Providing all of the world's children with a free, high-quality primary education by 2015 and giving girls the same access to schooling as boys by 2005 were among the targets expected to be endorsed late last week at the United Nations' Special Session on Children.
The Secretary of Defense says national security will be threatened if math and science education aren't improved; Michigan finds that the four-day school week doesn't save very much money; high school students are worried about employment opportunities; and more.
Accreditation by the National Association for the Education of Young Children could soon last for five years, instead of three. Individuals who coordinate accreditation visits would be paid for their work. And programs that earned accreditation would be expected to keep improving their programs.
Technology Page Classroom sound systems are being praised by an increasing number of educators, who believe better sound will translate into better learning.
Schools in rural McDowell County, W.Va., may not reopen for the rest of this academic year, after severe flooding May 2 destroyed one school and damaged up to 11 others.
Cyber schools, online teaching and testing, and other e-learning initiatives are emerging quickly across the country, changing traditional notions of how K- 12 education is provided, an Education Week report released last week concludes.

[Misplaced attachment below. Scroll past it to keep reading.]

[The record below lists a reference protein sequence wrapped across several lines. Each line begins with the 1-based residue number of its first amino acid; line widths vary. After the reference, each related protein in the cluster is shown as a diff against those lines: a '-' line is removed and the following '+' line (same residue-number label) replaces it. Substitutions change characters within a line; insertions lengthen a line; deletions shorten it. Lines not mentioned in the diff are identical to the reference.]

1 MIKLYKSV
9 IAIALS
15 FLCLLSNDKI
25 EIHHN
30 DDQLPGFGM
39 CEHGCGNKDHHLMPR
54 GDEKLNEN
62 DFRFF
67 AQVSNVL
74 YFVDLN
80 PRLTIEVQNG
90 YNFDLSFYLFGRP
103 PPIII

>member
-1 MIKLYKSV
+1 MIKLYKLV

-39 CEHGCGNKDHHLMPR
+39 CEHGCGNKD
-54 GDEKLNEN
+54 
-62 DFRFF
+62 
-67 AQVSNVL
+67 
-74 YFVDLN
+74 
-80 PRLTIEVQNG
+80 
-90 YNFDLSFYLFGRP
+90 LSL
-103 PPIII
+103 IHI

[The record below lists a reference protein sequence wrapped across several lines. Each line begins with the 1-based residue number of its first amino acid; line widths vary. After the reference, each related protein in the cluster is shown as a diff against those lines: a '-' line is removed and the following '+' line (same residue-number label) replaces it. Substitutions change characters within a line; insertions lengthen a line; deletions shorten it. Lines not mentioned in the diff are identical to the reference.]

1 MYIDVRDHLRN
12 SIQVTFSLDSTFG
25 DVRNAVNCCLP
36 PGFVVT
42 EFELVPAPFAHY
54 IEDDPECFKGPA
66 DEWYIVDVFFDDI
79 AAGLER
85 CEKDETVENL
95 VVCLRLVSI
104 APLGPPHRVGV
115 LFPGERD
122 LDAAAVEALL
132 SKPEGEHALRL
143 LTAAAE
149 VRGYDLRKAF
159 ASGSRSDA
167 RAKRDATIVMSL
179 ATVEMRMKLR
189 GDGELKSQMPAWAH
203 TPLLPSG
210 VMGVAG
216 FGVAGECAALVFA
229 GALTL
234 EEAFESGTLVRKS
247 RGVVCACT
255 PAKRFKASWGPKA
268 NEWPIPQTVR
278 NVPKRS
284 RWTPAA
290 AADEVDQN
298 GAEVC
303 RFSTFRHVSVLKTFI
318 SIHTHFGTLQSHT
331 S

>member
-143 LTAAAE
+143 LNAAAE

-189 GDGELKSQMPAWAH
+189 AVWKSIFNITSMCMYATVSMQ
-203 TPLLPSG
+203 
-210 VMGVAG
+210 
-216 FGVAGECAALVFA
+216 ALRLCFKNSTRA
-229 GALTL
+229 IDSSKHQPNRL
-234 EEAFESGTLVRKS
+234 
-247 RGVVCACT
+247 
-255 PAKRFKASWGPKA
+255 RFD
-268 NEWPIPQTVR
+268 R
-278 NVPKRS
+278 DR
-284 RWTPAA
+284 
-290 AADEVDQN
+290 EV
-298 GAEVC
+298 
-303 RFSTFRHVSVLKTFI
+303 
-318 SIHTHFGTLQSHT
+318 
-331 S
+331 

A recent election to the Milwaukee school board has created a voting majority that supports the city's private-school-voucher program, triggering elation among the program's advocates and worry among public school loyalists.
A small-scale study that suggests teachers with national certification are not better than other teachers in raising student test scores has prompted a group advising state policymakers to undertake an "independent review" of the research.
  • Reading Association Recognizes
    'Phonicators' Group
  • Science Teachers
  • Crying Foul
  • Chicago Discounts
Following is a sample of 12th graders' responses to a question on the U.S. history NAEP.
In their second special session of the year on education, Florida lawmakers last week finally set into motion the laws that give structure to the state's new K-20 system of schooling.
Two Pennsylvania Democrats with big political name recognition are making school funding a key issue in an increasingly nasty and intense bid to win next week's gubernatorial primary.